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Posted by DPL Homes | Monday, January 3, 2011 | 13 comments

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Ergonomics, or “human factors”, is the science of designing equipment, the workplace and even the job to fit the worker. It covers a broad spectrum of factors that make up the fit between humans and work. Ergonomic research enables designers to create equipment better suited to the human form so that it puts less stress on the body, as well as controlling external factors such as light, temperature and noise so workers can be at their most productive for longer.
Ergonomics also covers the presentation of information to the worker. By studying the way the data is presented, ergonomic researchers can improve the presentation, recognition and retention of the information being presented.
The five main principles of ergonomics are:
* safety
* comfort
* ease of use
* productivity and performance
* aesthetics
These principles can be broken down into three areas:
Physical ergonomics
Physical ergonomics is concerned with the way the body interacts with the workers’ tools (anything from shovels to chairs to personal computers) and their effects on the body such as posture, musculoskeletal disorders, repetitive disorders, workplace layout and workplace health and safety.
Cognitive Ergonimics
Cognitive Ergonomics relates to the way the mind processes information it is presented with and associated motor functions, memory usage, decision-making and other mental workloads. Study of these factors and the interation between humans and the data presentation can improve everything from the placement of signs, the visibilty and recognition and retention of the data and areas such as Human Computer Interaction (HCI) to improve everything from operating systems to websites.
Organizational Ergonomics
Organizational Ergonomics is concerned with optimizing the workplace, everything from teamwork to assessing teleworking and quality management.
Ergonomics was pioneered by the Greeks but was transformed into a science by Frederick Winslow Taylor in the late 19th Century when he pioneered his “Scientific Management” method to discover the most efficient method for carrying out a specified task. Using his method, Taylor set out to discover the optimum way to shovel coal by experimenting with shovels of incrementally reduced size and weight until the fastest shovelling rate was achieved. In the early 1900s these methods were expanded into “time and motion studies” which help to eliminate unneccessary steps in a given process.
Ergonomics took another leap forward during World War II as the demands on the human body from the first real mechanised war took it’s toll on the mind and the body. Attempts to reduce the phenomenon of “pilot error” by the U.S. Army led to changes in the layout and design of cockpit interiors and the theories behind the changes spread to other branches of the armed forces.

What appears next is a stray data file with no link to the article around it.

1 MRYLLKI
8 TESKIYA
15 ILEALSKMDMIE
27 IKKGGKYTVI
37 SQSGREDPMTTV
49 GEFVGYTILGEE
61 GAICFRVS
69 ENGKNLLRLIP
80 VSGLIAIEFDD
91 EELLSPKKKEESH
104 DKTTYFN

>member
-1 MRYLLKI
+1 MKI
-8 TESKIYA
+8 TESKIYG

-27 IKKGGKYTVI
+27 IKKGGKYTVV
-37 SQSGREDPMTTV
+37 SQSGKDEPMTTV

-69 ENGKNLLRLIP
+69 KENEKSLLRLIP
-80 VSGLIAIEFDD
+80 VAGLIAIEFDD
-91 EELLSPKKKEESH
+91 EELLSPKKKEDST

The information age put different demands on ergonomic research with everything from computers, mice, chairs, joysticks and more needing to be designed. A high profile example of ergonomic designing improving the HCI of a games console is the Wii remote control, specifically designed to be simple to use, easy to hold and not tiring to use.
How does egonomics improve Health and Safety in the workplace?
Ergonomics in the workplace can reduce the potential for accidents, injury and ill health and improve productivity and performance. Accidents can be reduced by through better design of controls. If, for example, a switch on a control board is switched on accidentally it may mean the switch should be moved to prevent accidental operation. This is ergonomics in action.
Ill health or injury can be prevented by ensuring there is adequate lighting in all areas and that such lighting does not cause glare or causes eye strain due to low light levels. If, for example, an operator’s mouse is positioned too far away and requires repeated streaching movements to reach then this could lead to Repetitive Strain Injuries (RSI). Re-arranging the operator’s work area so the mouse and other frequently used items are within easy reach can prevent such injuries. A computer operator’s chair must also be adjustable to the correct height for the operator to prevent hunching, should provide lumbar or lower back supportand enable the operator to sit at a comfortable distance from the screen and keyboard.
Ergonomic principles even extend to a worker’s shift patterns. Shifts should have enough time betwen them to enable the worker to recover fully, attend to domestic responsibilities and prevent workers from doing excessive overtime. This means workers are rested, alert, and less likely to have an accident or fall ill.
There are several ways you can identify an ergonomic problem, from simple observation and common sense through to risk assessments or simple checklists. We recommend several methods are used to cover all eventualities.
If you think you have identified an ergonomic problem there are several things you should do to solve it.
* Look for causes and solutions. Minor alterations could make a big difference and do not need to be expensive.
* Talk to employees and take suggestions from them. The workers actually performing the task usually have the best insights into how a job can be improved.
* Ask a qualified ergonomics expert.
* Consult the HSE website for guidance material on ergonomics.
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13 Responses so far.

  1. Anonymous says:

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